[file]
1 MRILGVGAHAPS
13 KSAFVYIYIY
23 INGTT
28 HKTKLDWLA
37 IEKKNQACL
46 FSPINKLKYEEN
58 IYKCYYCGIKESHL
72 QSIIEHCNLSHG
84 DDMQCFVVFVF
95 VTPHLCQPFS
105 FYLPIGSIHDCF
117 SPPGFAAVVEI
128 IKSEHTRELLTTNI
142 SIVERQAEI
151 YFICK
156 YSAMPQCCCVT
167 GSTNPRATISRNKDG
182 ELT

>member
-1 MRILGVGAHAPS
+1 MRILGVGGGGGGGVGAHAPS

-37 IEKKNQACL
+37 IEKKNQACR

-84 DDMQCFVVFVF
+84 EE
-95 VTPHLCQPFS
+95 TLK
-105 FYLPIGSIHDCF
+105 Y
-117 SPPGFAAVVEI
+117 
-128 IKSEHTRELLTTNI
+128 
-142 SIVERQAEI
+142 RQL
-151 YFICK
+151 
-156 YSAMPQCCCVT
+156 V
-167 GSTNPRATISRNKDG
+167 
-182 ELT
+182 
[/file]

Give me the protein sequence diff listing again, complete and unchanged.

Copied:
1 MRILGVGAHAPS
13 KSAFVYIYIY
23 INGTT
28 HKTKLDWLA
37 IEKKNQACL
46 FSPINKLKYEEN
58 IYKCYYCGIKESHL
72 QSIIEHCNLSHG
84 DDMQCFVVFVF
95 VTPHLCQPFS
105 FYLPIGSIHDCF
117 SPPGFAAVVEI
128 IKSEHTRELLTTNI
142 SIVERQAEI
151 YFICK
156 YSAMPQCCCVT
167 GSTNPRATISRNKDG
182 ELT

>member
-1 MRILGVGAHAPS
+1 MRILGVGGGGGGGVGAHAPS

-37 IEKKNQACL
+37 IEKKNQACR

-84 DDMQCFVVFVF
+84 EE
-95 VTPHLCQPFS
+95 TLK
-105 FYLPIGSIHDCF
+105 Y
-117 SPPGFAAVVEI
+117 
-128 IKSEHTRELLTTNI
+128 
-142 SIVERQAEI
+142 RQL
-151 YFICK
+151 
-156 YSAMPQCCCVT
+156 V
-167 GSTNPRATISRNKDG
+167 
-182 ELT
+182 